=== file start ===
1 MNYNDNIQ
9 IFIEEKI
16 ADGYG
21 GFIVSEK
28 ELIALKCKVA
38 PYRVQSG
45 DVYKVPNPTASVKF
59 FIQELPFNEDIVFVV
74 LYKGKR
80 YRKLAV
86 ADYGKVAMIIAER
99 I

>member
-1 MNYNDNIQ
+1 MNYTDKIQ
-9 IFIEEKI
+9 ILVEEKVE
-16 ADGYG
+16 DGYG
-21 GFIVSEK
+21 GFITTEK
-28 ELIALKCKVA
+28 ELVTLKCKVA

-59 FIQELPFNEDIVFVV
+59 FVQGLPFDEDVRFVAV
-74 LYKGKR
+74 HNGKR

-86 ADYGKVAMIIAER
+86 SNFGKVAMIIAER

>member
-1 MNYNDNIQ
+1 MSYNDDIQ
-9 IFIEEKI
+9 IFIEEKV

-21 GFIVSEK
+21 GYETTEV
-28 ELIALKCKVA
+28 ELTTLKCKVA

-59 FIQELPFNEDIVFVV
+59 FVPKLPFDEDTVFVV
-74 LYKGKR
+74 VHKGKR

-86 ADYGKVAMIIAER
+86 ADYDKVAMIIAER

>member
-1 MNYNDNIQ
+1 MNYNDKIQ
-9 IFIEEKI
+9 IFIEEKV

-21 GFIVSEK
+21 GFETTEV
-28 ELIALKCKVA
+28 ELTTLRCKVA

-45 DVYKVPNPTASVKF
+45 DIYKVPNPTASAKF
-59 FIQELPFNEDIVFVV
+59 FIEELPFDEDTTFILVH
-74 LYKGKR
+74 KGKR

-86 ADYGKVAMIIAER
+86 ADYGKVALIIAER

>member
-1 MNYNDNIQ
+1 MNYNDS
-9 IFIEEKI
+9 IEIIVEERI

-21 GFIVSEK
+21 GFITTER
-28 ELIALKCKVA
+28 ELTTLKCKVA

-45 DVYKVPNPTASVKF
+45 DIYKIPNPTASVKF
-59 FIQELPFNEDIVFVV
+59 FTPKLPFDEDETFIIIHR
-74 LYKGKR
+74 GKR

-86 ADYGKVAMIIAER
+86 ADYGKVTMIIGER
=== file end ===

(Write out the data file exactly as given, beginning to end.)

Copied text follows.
1 MNYNDNIQ
9 IFIEEKI
16 ADGYG
21 GFIVSEK
28 ELIALKCKVA
38 PYRVQSG
45 DVYKVPNPTASVKF
59 FIQELPFNEDIVFVV
74 LYKGKR
80 YRKLAV
86 ADYGKVAMIIAER
99 I

>member
-1 MNYNDNIQ
+1 MNYTDKIQ
-9 IFIEEKI
+9 ILVEEKVE
-16 ADGYG
+16 DGYG
-21 GFIVSEK
+21 GFITTEK
-28 ELIALKCKVA
+28 ELVTLKCKVA

-59 FIQELPFNEDIVFVV
+59 FVQGLPFDEDVRFVAV
-74 LYKGKR
+74 HNGKR

-86 ADYGKVAMIIAER
+86 SNFGKVAMIIAER

>member
-1 MNYNDNIQ
+1 MSYNDDIQ
-9 IFIEEKI
+9 IFIEEKV

-21 GFIVSEK
+21 GYETTEV
-28 ELIALKCKVA
+28 ELTTLKCKVA

-59 FIQELPFNEDIVFVV
+59 FVPKLPFDEDTVFVV
-74 LYKGKR
+74 VHKGKR

-86 ADYGKVAMIIAER
+86 ADYDKVAMIIAER

>member
-1 MNYNDNIQ
+1 MNYNDKIQ
-9 IFIEEKI
+9 IFIEEKV

-21 GFIVSEK
+21 GFETTEV
-28 ELIALKCKVA
+28 ELTTLRCKVA

-45 DVYKVPNPTASVKF
+45 DIYKVPNPTASAKF
-59 FIQELPFNEDIVFVV
+59 FIEELPFDEDTTFILVH
-74 LYKGKR
+74 KGKR

-86 ADYGKVAMIIAER
+86 ADYGKVALIIAER

>member
-1 MNYNDNIQ
+1 MNYNDS
-9 IFIEEKI
+9 IEIIVEERI

-21 GFIVSEK
+21 GFITTER
-28 ELIALKCKVA
+28 ELTTLKCKVA

-45 DVYKVPNPTASVKF
+45 DIYKIPNPTASVKF
-59 FIQELPFNEDIVFVV
+59 FTPKLPFDEDETFIIIHR
-74 LYKGKR
+74 GKR

-86 ADYGKVAMIIAER
+86 ADYGKVTMIIGER